On Saturday in Gampel Pavilion in a game that carried with it no postseason implications, UConn outlasted Providence in overtime, 63-59. And with that, the Huskies ended Kevin Ollie's first year at the helm with a victory, and more than that, 20 victories.
But because of NCAA sanctions, the Huskies won't be playing in the Big East or NCAA Tournaments. The are officially in the offseason.
It's not all doom and gloom, however, UConn overcame daunting odds; in addition to the NCAA punishment, the program lost four key players to either transfers or the NBA last summer, then Jim Calhoun retired. Through it all, Ollie has been unwaveringly upbeat and more than that, a great coach.
"We're banned from the NCAA Tournament but we're never banned from heart," Ollie said back in January. "We're never banned from having determination. We're never banned for excelling. We got a lot of things to play for, and we got the pride of UC on our chest. UConn is a special place and we're never banned from that. We're never banned from going out here and showing our family and our friends what we're made out of."
It sounds like something out of Hoosiers, but Ollie was serious. And more importantly: taken seriously by his team, who responded in the face of less-than-ideal conditions. The team played without Enosch Wolf, Tyler Olander, Omar Calhoun and Niels Giffey in the finale, and Shabazz Napier gutted it out on a bad right foot.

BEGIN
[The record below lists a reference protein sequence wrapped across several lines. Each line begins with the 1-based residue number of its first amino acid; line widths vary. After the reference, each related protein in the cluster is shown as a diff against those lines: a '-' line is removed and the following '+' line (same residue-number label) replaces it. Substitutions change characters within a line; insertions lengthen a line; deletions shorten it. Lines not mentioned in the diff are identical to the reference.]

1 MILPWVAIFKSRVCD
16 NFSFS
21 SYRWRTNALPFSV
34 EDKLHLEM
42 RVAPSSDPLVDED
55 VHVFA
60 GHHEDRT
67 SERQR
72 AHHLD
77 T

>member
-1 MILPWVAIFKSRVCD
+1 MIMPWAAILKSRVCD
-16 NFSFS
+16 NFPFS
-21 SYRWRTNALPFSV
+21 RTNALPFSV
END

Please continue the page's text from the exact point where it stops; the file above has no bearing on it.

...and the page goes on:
This team was good enough to qualify for the NCAAs but that's not their fate. Instead, they'll have be happy with 20 wins in the face of difficult circumstances. Actually, they won't have to be happy with that -- and we're pretty sure they won't be. Instead, they can use the slight as motivation for next season, which began Saturday afternoon.
"Fantastic year," Ollie said after the win over Providence. "I'm sad that it's over with, but I'm very happy and satisfied with this team and what they gave me. The resolve, the resiliency they showed, the dedication they showed through ups and downs and all the changes, them sticking together. Through the pain, I always say, there is going to be promise."